I want to talk to you about that and adding prose and cartoons to the storyline, but first, when you are translating from a novel or any other source material, how do you go about deciding pacing in regards to specific plot points and character-developing scenes? You obviously can’t do a straight translation as you don’t have enough pages.
You’re sort of looking at finding a balance because, you’re right, you do have to abbreviate to some extent. So you’re looking for a balance between keeping a strong through line for the plot and the character moments, the aspects of the writer’s work that make his voice unique. You are trying to preserve as much of that as you can. That is a long process, much longer than actually executing the book. I spent a lot of time re-reading. A lot of sequences even get drawn before I realize that I’m going to be over my page count and I’ve got to make a decision [about what pages to cut]. That goes on forever, to be quite honest. That doesn’t stop until I ship the book. And there are fundamental decisions made up front. Like, there is a scene – and it’s one of the best written chapters, I think, in the entire run – that I dropped where he goes to pick up the car. It’s pure, perfect Stark. It hits all of these great character beats. But at the end of the day, it was the least important scene in terms of the overall story. So, that decision gets made, but not before all those characters were designed and the barn interior was done and the pages had been thumbnailed.
When illustrating, are there classic artists or cartoonists from the fifties and sixties that inspire what you do when working in the Parker universe?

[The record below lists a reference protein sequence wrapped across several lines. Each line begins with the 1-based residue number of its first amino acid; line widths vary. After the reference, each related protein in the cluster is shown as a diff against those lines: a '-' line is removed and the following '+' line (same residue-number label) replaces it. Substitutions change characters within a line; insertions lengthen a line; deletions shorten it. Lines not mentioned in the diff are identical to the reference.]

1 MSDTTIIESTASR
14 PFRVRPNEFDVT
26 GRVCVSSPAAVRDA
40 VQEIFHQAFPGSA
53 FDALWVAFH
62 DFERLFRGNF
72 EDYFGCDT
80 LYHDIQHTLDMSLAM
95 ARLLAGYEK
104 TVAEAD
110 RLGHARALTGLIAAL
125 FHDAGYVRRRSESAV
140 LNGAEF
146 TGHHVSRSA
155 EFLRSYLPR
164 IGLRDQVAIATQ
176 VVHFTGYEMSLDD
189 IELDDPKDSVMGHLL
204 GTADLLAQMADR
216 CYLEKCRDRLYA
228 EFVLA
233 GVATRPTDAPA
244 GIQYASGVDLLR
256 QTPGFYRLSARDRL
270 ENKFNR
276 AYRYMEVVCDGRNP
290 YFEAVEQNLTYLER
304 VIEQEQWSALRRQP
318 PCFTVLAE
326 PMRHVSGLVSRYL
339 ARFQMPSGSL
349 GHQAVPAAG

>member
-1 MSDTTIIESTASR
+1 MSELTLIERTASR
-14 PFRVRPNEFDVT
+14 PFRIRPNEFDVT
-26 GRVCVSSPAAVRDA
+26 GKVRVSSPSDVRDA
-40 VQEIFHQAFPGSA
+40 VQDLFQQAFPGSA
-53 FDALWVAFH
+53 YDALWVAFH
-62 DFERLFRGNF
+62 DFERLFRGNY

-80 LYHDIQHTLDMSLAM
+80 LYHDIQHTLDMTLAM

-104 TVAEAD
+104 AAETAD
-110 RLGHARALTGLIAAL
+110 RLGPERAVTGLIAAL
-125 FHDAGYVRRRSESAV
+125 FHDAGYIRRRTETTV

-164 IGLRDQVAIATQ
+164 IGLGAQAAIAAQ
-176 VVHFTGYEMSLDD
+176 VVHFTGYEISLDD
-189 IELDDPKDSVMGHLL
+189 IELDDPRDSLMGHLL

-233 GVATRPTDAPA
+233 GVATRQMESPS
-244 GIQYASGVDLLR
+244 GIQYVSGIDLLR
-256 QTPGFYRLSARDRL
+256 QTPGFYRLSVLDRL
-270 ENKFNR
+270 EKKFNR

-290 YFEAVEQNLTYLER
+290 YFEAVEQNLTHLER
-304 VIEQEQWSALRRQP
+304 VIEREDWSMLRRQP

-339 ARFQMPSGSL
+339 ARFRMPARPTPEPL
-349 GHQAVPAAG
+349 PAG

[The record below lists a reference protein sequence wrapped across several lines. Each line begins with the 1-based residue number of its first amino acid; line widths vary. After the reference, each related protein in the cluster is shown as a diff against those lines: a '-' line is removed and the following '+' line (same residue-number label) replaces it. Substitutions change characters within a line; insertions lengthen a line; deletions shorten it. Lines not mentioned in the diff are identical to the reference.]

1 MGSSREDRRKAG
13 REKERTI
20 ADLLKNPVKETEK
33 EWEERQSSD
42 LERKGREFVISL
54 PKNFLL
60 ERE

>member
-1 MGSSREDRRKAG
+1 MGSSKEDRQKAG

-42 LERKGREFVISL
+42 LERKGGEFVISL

Sure. A lot of it, to start with, has to do with the fact that I was in my twenties during the eighties, and in the eighties, there was a real graphic revival of forties, fifties and early sixties design and illustration. I got to see a lot of that work. Probably the best examples that I could give you that the readers could relate to would be the original run on “Mister X” with the Paul Rivoche covers, the way there was a double spread of just typographical design to lead you in.
There was a return to stuff like that, and I sort of saw it in things like “Heavy Metal.” You’d see artists taking this old school style and breathing a contemporary sensibility and life into it. At that point, I was a magazine art director and a freelance illustrator, so I really gobbled up a lot of influences, and a lot of them were advertising artists. A lot of them were the nameless guys that did the little line art illustrations that would appear on matchbooks or menus. But I was really kind of well versed in that whole school of illustration, years and years ago, A lot of it was just calling that back up and maybe not at this age directly referencing other artists so much as, in my mind’s eye, taking everything that I knew and putting it all together.
In the middle of the book, you drop five or six pages of prose in the style of a magazine article to describe one of the crimes. Later, you use kids’ cartoons to explain the inner workings of the syndicate. What was the reasoning behind these stylistic choices??
I think at that point, for one thing, the narrative leaves Parker’s world and so that sequence begins with our bad guys playing Monopoly – it also shows you that this notion that people are addicted to video games maybe isn’t necessarily a new one. We’re using the game board as visual metaphor, and I thought at that point, we’re moving to different locations for different crimes, the actual robberies are all fairly similar; a guy with a gun is going to take money off somebody. I started to think about how, stylistically, maybe I could distinguish from each one. At first, I was just going to do one in pen, do one in brush, do one in pencil, but as I got into it, I thought, “Wow. It would be more fun to spread out stylistically.”